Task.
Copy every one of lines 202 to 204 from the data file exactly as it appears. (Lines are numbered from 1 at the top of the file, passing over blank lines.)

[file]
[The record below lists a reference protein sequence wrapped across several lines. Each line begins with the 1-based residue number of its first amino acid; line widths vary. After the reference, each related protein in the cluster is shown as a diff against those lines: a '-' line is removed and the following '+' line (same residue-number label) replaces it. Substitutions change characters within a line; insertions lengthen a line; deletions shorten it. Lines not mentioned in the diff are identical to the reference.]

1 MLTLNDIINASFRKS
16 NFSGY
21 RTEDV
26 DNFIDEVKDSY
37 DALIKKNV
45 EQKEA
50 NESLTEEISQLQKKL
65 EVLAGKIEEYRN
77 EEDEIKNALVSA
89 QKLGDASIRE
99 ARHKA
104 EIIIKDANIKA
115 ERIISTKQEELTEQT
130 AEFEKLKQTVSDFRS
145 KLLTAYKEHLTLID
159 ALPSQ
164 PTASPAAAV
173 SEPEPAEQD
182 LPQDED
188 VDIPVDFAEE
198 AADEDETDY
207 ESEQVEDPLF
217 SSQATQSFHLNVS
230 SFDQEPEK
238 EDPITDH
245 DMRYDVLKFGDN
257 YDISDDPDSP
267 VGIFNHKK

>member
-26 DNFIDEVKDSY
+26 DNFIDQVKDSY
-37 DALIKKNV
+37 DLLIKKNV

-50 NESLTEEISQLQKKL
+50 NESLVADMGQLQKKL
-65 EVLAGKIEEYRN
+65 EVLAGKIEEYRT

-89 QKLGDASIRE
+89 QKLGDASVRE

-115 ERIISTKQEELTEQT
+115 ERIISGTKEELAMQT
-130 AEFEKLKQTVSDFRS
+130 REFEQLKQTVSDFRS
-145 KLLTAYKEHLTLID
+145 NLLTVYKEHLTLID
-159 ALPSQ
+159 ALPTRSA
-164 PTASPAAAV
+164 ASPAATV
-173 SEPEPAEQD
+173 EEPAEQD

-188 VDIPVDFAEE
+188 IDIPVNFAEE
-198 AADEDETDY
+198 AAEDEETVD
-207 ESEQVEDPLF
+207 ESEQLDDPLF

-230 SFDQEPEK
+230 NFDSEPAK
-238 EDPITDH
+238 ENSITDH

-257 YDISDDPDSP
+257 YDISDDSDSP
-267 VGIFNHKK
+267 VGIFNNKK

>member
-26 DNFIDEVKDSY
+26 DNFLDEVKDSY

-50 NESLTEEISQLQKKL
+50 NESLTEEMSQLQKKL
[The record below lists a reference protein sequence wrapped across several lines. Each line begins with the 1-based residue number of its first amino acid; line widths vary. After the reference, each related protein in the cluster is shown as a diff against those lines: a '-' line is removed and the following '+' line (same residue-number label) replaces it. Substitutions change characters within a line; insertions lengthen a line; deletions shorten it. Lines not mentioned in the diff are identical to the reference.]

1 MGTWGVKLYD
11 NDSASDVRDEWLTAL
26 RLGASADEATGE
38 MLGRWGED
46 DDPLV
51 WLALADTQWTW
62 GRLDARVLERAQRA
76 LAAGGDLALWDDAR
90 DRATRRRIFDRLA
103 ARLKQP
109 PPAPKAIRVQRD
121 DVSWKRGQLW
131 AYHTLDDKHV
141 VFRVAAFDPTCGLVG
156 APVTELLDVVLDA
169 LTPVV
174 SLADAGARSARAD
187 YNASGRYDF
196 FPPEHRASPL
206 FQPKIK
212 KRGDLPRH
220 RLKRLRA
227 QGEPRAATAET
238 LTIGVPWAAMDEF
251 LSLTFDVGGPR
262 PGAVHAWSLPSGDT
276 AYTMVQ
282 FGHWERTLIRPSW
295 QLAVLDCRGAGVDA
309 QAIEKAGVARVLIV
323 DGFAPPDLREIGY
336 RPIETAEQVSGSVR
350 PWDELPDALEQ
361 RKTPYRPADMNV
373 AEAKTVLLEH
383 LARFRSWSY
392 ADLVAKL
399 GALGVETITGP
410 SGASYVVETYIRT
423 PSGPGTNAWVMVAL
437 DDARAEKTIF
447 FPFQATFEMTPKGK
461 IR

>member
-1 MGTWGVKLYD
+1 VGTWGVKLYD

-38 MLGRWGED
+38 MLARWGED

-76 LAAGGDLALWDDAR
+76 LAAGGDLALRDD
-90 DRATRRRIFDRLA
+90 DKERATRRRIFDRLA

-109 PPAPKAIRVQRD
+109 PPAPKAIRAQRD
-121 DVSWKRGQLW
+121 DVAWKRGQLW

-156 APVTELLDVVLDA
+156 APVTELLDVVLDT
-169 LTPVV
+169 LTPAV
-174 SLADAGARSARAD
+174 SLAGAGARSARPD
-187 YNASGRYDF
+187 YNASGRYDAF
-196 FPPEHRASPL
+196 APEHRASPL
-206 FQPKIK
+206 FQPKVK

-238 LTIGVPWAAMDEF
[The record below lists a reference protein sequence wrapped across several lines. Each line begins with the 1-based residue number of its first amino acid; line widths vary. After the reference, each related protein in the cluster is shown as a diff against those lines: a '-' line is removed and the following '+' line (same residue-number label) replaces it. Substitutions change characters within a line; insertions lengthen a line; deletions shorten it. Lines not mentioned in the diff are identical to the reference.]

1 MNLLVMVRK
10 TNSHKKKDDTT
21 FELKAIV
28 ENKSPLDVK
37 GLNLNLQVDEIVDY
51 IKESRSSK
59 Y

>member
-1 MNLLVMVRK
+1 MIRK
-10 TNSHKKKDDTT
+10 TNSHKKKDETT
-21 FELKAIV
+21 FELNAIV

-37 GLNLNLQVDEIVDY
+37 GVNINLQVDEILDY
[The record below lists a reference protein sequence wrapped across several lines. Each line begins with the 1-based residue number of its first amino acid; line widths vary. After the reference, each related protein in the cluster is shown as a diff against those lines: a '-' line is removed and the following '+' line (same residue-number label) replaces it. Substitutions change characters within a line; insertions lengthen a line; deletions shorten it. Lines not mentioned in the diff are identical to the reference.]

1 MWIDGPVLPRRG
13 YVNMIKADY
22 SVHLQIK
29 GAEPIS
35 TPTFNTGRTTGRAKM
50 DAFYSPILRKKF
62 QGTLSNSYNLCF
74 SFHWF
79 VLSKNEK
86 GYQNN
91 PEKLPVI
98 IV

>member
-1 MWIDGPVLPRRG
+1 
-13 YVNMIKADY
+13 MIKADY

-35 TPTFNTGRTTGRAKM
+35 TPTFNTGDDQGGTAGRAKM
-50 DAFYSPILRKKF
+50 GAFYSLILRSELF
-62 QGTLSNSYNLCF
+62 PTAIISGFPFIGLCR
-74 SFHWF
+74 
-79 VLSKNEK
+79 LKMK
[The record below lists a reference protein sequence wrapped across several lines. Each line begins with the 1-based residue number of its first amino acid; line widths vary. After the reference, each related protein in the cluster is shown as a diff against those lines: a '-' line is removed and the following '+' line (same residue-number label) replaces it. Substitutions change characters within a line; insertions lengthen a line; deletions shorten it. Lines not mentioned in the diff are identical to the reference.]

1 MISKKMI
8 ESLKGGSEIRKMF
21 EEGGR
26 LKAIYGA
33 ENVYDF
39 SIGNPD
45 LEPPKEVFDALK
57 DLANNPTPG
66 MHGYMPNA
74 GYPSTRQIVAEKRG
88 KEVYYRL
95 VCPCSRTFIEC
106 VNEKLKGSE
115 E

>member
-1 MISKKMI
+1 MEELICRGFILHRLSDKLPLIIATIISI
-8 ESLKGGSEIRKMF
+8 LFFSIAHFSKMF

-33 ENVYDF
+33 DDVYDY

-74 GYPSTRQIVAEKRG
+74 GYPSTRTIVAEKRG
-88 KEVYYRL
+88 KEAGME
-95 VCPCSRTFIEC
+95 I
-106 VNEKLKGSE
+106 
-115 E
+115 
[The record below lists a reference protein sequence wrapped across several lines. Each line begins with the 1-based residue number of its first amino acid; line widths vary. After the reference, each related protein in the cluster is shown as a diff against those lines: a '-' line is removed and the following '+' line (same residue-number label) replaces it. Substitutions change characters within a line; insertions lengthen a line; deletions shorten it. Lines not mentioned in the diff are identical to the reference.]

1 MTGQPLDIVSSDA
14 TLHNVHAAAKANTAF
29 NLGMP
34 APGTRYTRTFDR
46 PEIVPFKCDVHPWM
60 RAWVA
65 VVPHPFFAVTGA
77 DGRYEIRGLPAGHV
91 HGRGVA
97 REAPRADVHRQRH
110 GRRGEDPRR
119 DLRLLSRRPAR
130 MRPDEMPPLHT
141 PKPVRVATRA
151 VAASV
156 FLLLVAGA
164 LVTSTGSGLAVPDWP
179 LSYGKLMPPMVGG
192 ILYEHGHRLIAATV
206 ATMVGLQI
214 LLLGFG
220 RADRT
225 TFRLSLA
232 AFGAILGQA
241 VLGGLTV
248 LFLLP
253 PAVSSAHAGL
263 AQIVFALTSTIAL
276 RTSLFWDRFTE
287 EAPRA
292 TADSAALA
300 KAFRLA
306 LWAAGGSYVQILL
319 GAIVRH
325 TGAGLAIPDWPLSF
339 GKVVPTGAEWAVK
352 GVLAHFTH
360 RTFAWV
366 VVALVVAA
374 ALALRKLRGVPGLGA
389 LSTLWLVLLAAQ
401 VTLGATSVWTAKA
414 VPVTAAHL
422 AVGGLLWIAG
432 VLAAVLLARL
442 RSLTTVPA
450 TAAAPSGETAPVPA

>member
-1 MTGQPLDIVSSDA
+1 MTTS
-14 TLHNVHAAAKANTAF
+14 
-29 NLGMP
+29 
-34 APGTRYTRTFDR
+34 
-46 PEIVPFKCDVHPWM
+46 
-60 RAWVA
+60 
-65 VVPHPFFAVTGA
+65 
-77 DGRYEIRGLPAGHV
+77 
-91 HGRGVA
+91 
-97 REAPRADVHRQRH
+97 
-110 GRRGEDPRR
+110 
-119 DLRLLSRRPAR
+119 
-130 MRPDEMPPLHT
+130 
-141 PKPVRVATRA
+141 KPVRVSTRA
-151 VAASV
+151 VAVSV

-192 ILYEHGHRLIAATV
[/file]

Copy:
>member
-1 MISKKMI
+1 MEELICRGFILHRLSDKLPLIIATIISI